Observers of politics routinely comment on Hunt’s ambition and desire to win, reflected in his early political drive. Eleven-year-old Hunt helped his family campaign for Kerr Scott. At N.C. State he took part in the Terry Sanford campaign and while in law school he worked for Richardson Preyer. On passing the bar Hunt joined a law firm in Wilson. In 1968 he served as president of the state’s Young Democrats. In 1970 Governor Robert W. Scott appointed him to chair a commission to revise the state party’s rules. In 1972, a year when Republicans took the presidency, the governorship, and a U.S. Senate seat, Hunt was elected lieutenant governor. In that office he helped guide expansion of the kindergarten program through the legislature. In 1976 Hunt defeated businessmen Edward O’Herron and Thomas Strickland and legislator George Wood in the Democratic gubernatorial primary without a runoff. He gained 65% of the vote against Republican David Flaherty in the general election. In a brief, 450-word inaugural address in 1977, Hunt called for a “new beginning” and citizen involvement in government. The governor established a Primary Reading Program as part of his education reforms that included teacher pay raises and competency testing for teachers and students. The N.C. School of Science of Mathematics, a residential high school for gifted students and a Hunt innovation, opened in 1980. The governor launched efforts to recruit high technology businesses and established the Microelectronics Center in 1980. Hunt declined to stay executions in capital punishment cases and in 1978 reduced the prison sentences of the “Wilmington Ten,” convicted of a firebombing related to racial unrest in the Port City.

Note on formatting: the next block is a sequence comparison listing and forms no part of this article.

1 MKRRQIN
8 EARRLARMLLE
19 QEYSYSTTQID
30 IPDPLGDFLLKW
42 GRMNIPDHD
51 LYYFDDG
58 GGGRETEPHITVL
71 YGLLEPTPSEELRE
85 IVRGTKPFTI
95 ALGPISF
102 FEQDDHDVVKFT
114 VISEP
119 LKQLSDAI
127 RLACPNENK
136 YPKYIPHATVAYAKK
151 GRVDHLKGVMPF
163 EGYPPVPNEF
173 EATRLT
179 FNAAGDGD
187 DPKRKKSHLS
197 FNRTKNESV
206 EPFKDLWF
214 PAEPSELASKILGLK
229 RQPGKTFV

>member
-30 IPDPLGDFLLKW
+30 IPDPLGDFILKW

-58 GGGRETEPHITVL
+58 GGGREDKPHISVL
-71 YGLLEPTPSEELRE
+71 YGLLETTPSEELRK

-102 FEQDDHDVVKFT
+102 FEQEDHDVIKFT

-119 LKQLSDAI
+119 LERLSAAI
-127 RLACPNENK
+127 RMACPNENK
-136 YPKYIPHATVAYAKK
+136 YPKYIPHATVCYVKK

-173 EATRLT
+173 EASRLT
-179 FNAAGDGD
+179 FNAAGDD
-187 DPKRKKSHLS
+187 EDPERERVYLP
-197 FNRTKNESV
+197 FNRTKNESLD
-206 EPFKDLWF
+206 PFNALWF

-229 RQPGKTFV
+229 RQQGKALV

In 1977 voters approved an amendment to the state constitution permitting the governor to serve two consecutive four-year terms. In 1980 Hunt ran for reelection and withstood a primary challenge from former Governor Robert W. Scott. In the fall he defeated Republican nominee I. Beverly Lake, Jr., son of 1960 and 1964 contender I. Beverly Lake, Sr. In 1981 Hunt created North Carolina 2000, a commission chaired by former UNC President William C. Friday, to study future needs of the state. With Hunt’s backing the legislature, after a divisive debate, in 1983 approved a three-cent gasoline tax increase with the funds earmarked for highway improvements. Economic development remained central to Hunt’s agenda in his second term. In 1984 Hunt oversaw the 400th anniversary commemoration of the Roanoke voyages. The state zoo expanded and the film office oversaw increased production.